No ox to spear;
    No stag, nor deer;
    No hoof beats near:

    Quarry-riddle.
  2. mike2R says:

    If I was feeling cynical, I'd say that at least this addition is unlikely to increase the load on my poor CPU by much...

    But actually, I do really like the idea. I tend to spend quite a bit of time looking at wall carvings and statues, so I imagine I'll do the same with poetry. It takes a specific sort of person to enjoy procedurally generated culture I guess... You have to be willing to act as the game's editor, and ignore the many meaningless examples in exchange for the few that really shine.

    My favourite ever was a dwarf I drafted into my militia along with a load of others. I didn't pick her out on her skills especially, I was expanding my squads so I grabbed anyone who was handy and who knew one end of a weapon from the other.

    But she shone when fighting. Some dwarves will spend forever beating a badly wounded goblin to death while the fight goes on around them. Not her. One axe-stroke, one severed head was her rule. A fighting dwarf in a thousand. I gave her command of her own squad, equipped her with top level gear and artifacts, and finally made her the fortress Champion.

    In this fort, I'd noticed something of an oddity. Most forts get artwork about some monster or other that has been terrorising the dwarven civilization. It tends to be a fairly depressing reel of dwarves that have fought and died to whatever creature of the night the game has thrown at them, since a procedurally generated monster that is capable of killing enough dwarves to get noticed, is probably powerful enough to keep the streak going. But in this fort it was different. This monster's kills and travels were recorded as normal, but also its death at the hands of a dwarf. I remember thinking that must have been one hell of a dwarf.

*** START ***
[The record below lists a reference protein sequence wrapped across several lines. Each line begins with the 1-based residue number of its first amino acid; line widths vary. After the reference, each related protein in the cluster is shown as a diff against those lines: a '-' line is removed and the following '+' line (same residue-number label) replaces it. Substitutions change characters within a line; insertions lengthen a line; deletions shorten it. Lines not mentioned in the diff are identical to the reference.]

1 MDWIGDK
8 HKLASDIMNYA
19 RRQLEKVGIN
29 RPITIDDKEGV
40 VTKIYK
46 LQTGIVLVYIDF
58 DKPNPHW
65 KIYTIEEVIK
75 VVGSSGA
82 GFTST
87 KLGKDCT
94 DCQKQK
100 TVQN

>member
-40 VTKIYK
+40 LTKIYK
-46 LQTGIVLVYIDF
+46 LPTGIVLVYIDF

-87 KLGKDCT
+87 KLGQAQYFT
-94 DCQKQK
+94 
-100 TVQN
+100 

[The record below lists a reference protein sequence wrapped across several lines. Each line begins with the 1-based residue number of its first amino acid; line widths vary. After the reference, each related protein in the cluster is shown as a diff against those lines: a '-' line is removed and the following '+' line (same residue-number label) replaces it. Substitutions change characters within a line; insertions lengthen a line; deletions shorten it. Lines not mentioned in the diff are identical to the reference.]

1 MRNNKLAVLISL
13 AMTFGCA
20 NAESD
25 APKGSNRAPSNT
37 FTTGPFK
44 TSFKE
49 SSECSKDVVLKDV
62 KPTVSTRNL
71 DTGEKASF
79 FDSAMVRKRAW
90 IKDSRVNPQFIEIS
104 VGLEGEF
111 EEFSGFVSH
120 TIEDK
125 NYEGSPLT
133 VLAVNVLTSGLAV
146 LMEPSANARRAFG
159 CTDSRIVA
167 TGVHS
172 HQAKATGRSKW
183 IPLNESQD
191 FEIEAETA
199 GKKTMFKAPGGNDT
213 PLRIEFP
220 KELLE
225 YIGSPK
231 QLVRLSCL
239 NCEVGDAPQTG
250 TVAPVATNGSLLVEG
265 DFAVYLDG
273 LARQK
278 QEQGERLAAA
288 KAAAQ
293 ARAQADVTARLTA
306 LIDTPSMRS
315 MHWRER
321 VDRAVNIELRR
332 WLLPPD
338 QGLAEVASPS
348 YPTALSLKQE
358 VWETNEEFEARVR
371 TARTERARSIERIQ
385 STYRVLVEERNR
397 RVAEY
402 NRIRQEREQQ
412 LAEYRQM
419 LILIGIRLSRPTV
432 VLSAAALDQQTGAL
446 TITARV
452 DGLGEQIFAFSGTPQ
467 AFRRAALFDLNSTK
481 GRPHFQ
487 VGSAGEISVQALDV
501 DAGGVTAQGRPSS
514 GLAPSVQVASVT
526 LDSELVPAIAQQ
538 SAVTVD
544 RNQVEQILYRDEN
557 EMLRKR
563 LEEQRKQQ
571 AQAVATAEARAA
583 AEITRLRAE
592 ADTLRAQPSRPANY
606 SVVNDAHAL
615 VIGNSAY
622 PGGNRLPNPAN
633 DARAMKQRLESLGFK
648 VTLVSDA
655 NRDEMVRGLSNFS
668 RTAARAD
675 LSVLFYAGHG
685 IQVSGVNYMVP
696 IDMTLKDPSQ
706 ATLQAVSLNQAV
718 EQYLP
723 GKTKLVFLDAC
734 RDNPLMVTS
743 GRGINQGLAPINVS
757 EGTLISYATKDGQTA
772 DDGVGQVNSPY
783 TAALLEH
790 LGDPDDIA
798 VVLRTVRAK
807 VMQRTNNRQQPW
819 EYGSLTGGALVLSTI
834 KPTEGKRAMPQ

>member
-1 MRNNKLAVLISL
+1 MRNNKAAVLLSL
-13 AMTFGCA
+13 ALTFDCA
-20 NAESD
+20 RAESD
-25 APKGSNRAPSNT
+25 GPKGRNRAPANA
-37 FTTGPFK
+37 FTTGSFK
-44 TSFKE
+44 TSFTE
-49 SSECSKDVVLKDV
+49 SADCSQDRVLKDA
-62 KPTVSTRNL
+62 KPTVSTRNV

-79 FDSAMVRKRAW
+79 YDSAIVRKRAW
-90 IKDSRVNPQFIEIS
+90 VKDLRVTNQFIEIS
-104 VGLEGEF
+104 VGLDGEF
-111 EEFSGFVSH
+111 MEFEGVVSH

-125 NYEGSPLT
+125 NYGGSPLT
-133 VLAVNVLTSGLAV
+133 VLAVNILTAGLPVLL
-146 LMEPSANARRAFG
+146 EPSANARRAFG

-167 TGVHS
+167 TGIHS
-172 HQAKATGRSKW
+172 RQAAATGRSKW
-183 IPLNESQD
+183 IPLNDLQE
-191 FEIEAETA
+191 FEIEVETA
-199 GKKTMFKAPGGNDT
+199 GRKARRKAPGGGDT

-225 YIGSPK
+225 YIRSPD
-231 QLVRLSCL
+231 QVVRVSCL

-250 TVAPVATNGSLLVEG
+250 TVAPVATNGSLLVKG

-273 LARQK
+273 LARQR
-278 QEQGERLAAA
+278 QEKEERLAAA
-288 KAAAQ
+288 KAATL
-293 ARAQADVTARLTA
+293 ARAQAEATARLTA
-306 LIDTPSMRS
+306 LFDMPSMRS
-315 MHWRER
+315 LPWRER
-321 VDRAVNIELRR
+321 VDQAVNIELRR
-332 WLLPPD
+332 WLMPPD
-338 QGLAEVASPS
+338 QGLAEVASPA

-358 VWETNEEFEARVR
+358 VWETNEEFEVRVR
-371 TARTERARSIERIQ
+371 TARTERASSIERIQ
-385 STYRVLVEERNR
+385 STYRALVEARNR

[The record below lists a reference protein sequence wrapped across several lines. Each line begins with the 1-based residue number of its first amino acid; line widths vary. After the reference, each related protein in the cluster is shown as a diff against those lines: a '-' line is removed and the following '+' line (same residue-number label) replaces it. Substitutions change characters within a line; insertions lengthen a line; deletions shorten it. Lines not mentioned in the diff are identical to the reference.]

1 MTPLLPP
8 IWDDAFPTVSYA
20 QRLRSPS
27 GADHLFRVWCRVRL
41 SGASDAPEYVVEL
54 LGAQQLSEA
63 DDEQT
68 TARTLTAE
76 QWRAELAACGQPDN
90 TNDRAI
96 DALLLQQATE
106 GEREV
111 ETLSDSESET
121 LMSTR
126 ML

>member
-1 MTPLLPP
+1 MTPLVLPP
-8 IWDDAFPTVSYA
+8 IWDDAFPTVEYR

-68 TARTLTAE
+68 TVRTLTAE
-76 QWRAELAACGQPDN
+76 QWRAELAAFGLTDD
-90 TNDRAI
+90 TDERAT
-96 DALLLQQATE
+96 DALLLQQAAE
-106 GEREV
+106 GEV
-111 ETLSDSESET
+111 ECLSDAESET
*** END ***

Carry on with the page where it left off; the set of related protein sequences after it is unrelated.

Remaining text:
I was a long way into the game before the name clicked, but finally it did. This hero of her nation, slayer of the great terror, had later decided to move on, and had emigrated into my fort, and purely by her own awesome skill at arms, had earned her way up to Champion.

    Damn sure I'd have liked some poetry about her as well.
  1. jnqvist says:

    Well,at least it seems better than vogon poetry. Plus,riddles.

  2. Telkir says:

    I can’t help but feel that this is a tad silly even for DF, a game which is admittedly famous for its microscopic level of in-game historic detail. Does this really enrich the experience that the game offers? Is it really worth spending multiple weeks of development time on this? Seems odd to me, but then again, Toady is a unique developer with a unique approach to his work. :)

    • iucounu says:

      Looking at those snippets makes me want to try writing the poem they’re referring to. I think it’s neat (and as with most of this class of things in DF, it’ll just happily putter away in the background if you’re not interested in it.)

      • iucounu says:

        OK I stretched my lunch hour by 5 minutes to complete the hunting-riddle of the Icy Nightmares (second one, above):

        Frontier forlorn;
        Austere, forsworn;
        With bands of horn
        And spikes adorn
        This icy bourne.

        No ox to spear;
        No stag, nor deer;
        No hoof beats near:

        Quarry-riddle.

      • 0positivo says:

        Ha! I was just about to say “if someone doesn’t come up with actual words for those descriptions, I’m going to be very disappointed in the internet”

        Bravo! And faith restored

    • mike2R says:

      If I was feeling cynical, I’d say that at least this addition is unlikely to increase the load on my poor CPU by much…

      But actually, I do really like the idea. I tend to spend quite a bit of time looking at wall carvings and statues, so I imagine I’ll do the same with poetry. It takes a specific sort of person to enjoy procedurally generated culture I guess… You have to be willing to act as the game’s editor, and ignore the many meaningless examples in exchange for the few that really shine.